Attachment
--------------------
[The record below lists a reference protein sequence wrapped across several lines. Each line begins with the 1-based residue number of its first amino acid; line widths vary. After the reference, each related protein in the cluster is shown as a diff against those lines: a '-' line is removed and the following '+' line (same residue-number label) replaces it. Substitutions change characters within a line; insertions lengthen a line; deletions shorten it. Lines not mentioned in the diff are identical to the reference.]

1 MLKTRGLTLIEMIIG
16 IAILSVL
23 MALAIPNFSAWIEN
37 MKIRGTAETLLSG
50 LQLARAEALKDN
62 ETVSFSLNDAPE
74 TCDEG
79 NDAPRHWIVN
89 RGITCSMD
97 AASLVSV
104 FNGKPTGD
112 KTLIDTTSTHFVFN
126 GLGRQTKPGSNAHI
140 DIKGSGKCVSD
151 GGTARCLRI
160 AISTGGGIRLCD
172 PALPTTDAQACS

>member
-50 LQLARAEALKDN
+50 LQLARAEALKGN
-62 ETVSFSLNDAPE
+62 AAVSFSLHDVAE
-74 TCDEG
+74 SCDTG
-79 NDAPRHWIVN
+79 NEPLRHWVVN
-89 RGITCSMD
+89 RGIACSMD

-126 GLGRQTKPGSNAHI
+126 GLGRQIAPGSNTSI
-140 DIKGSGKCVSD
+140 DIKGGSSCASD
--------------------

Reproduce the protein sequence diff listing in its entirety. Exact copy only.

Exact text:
[The record below lists a reference protein sequence wrapped across several lines. Each line begins with the 1-based residue number of its first amino acid; line widths vary. After the reference, each related protein in the cluster is shown as a diff against those lines: a '-' line is removed and the following '+' line (same residue-number label) replaces it. Substitutions change characters within a line; insertions lengthen a line; deletions shorten it. Lines not mentioned in the diff are identical to the reference.]

1 MLKTRGLTLIEMIIG
16 IAILSVL
23 MALAIPNFSAWIEN
37 MKIRGTAETLLSG
50 LQLARAEALKDN
62 ETVSFSLNDAPE
74 TCDEG
79 NDAPRHWIVN
89 RGITCSMD
97 AASLVSV
104 FNGKPTGD
112 KTLIDTTSTHFVFN
126 GLGRQTKPGSNAHI
140 DIKGSGKCVSD
151 GGTARCLRI
160 AISTGGGIRLCD
172 PALPTTDAQACS

>member
-50 LQLARAEALKDN
+50 LQLARAEALKGN
-62 ETVSFSLNDAPE
+62 AAVSFSLHDVAE
-74 TCDEG
+74 SCDTG
-79 NDAPRHWIVN
+79 NEPLRHWVVN
-89 RGITCSMD
+89 RGIACSMD

-126 GLGRQTKPGSNAHI
+126 GLGRQIAPGSNTSI
-140 DIKGSGKCVSD
+140 DIKGGSSCASD